Twelve Centenary Villages
, scattered throughout central Portugal
– welcome to the Historical Villages! Land of mesmerizing landscapes, deserted roads, ancestral rails and stunning castles, you now have the privilege of walking where conquerors walked, walking through some of Portugal's most impressive natural parks, or simply walking to the nearest restaurant and savoring years of wisdom. An unforgettable journey to explore history, traditions and the aromas of a territory so diverse, open to adventure! Do not miss the Top 10 of Portugal's Historical Villages:
Get ready to sample the best delicacies and fantastic regional products! It is the tasting of the best of Portuguese gastronomy, washed down with the best wines. Main examples of regional products include kid, lamb, sausages and olive oils, typical of the central region of Portugal, which will always find in various recipes. A few examples are the Serra da Estrela cheese, which is considered the oldest and most recognized national cheese, the Serra da Lousã honey, the various wine options you can incorporate in the trip from sparkling wines to reds and cherries that you can find near the Cova da Beira.
2. Explore the ancient village of Idanha-a-Velha
One of the oldest of the set of the Historical Villages of Portugal, with a history that dates back to the 1st century BC. A space where Roman founded cities and later on an episcopal seat under Suevian and Visigothic rule, it is remarkable for the set of ruins it preserves, remains of these different eras. To visit you will find the Torre dos Templários (Templars Tower), also known as Torre de Menagem, unique vestige of the Castelo de Idanha-a-Velha (castle), built above the base of a Roman temple dedicated to the goddess Venus, the Roman bridge on the Pônsul river, that once connected Mérida to Braga, and the Lagar de Varas (oil press) where it is still possible to see closely how the olive oil was produced. A unique place among the history of Portugal, with several vestiges of the great civilizations that preceded us, with opportunities to venture yourself in the slopes, in mountain biking style, or simply get lost in the beauty of this picturesque village.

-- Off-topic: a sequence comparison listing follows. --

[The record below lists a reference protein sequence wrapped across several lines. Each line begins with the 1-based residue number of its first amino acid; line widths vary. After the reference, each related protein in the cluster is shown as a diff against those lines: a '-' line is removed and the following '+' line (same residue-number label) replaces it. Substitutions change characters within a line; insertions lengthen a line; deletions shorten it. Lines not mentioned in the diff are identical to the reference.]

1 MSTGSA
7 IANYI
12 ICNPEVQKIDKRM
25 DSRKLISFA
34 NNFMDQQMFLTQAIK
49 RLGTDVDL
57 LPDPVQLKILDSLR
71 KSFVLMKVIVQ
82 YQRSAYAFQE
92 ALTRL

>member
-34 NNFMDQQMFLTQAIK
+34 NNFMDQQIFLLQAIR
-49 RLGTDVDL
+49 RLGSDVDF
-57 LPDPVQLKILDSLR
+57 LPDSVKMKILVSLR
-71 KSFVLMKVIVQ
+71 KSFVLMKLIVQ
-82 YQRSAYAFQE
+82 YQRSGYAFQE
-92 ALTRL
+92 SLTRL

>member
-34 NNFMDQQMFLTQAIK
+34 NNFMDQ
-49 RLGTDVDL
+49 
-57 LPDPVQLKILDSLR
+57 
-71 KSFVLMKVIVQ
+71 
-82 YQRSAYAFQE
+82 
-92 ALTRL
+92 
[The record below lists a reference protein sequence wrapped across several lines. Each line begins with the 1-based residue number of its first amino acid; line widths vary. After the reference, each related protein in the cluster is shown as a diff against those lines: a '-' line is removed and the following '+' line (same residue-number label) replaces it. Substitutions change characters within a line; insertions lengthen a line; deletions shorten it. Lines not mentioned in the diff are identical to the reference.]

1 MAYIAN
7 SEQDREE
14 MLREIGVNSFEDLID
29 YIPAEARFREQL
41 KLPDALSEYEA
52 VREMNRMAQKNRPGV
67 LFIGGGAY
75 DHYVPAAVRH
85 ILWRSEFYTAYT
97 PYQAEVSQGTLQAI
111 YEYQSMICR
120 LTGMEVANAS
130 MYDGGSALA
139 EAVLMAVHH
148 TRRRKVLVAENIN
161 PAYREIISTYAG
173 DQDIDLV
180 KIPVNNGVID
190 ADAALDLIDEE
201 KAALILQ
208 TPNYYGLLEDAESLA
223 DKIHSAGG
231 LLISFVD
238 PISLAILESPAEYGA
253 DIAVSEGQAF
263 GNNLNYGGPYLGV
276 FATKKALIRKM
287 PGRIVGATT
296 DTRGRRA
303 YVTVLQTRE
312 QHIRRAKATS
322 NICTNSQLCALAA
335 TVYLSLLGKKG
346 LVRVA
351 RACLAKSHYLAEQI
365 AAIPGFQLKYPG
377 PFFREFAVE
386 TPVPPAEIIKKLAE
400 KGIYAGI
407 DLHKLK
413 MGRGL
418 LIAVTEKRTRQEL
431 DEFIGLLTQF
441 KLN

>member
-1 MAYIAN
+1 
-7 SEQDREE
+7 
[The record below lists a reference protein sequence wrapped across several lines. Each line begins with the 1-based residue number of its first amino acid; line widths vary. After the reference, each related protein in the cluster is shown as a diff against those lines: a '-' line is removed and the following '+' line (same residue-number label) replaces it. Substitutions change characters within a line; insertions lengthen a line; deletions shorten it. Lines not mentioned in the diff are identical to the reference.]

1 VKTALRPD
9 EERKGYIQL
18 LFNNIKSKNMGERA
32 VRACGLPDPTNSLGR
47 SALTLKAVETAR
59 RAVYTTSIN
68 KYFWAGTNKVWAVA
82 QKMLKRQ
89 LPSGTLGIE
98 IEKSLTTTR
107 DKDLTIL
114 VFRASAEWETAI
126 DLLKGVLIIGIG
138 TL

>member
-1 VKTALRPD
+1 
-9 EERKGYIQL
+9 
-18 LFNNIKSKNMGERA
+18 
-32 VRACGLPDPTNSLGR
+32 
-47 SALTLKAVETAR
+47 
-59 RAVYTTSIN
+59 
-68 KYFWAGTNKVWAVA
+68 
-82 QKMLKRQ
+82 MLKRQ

3. Know the History and Monuments
Made of granite or schist, the Historical Villages preserve a rich history of conquest and battles, evidenced by the various monuments and legends that surround them. They are often distinguished in the distance by the haughty towers of their medieval castles, and they are also lined up along the border with Spain. Between Moors and Christians, Castilians and Portuguese, for many centuries, in a total of a 900-year-old history, there are many stories to discover. Among the castles, you will also find Renaissance churches, or Romantic ones as the Igreja Matriz Linhares da Beira (main church), which holds boards attributed to Grão Vasco, an important 16th-century painter. Among the many battles, there are also stories of courage, such as that of Princess Isabel, the bastard daughter of King D. Fernando exchanged in marriage to ensure peace with Spain, or fantastic stories such as the legend of the table with precious stones of Almeida Village, table that supposedly existed in the time of the Arabs and gave name to the village. These villages, from the center of Portugal, have many secrets and treasures.
4. Discover the "Village crib", Piódão
A place hidden from the world, with a dazzling architecture created in harmony with nature and surrounded by that same magnificent and pure landscape. Sometimes called "village crib”, by the way their houses are scattered along the hillside, nestled by the Açor mountain range. It was the springs and pastures of this mountain that attracted the Lusitanian shepherds years ago, a tradition that continues to this day, besides providing a beauty that is ready to be admired. The houses are built in traditional schist but they have roofs covered with slabs and doors and wooden windows painted in blue, which create a unique effect at night with artificial light.
Known as people of great pride in their land and history, tenacious against the setbacks of wars and climate and above all cheerful and hospitable. The population of the historic villages was always considered small, and lived mainly thanks to agriculture, to their animals and crops, and local crafts. Nowadays, between fairs and pilgrimages and active tourism, there are other means of subsistence. Unfortunately, the departure of the young people to more urban cities in the coast in search of a better life and the aging of the population is leading to the extinction of some villages. But with the modernization of villages and more funds and employment opportunities, are perfects places to live in peace and tranquility. Enjoy each visit to a village to meet its inhabitants, who are knowledgeable of history and the surroundings, people with another look upon life, many of those who are happy to share any wisdom they may have.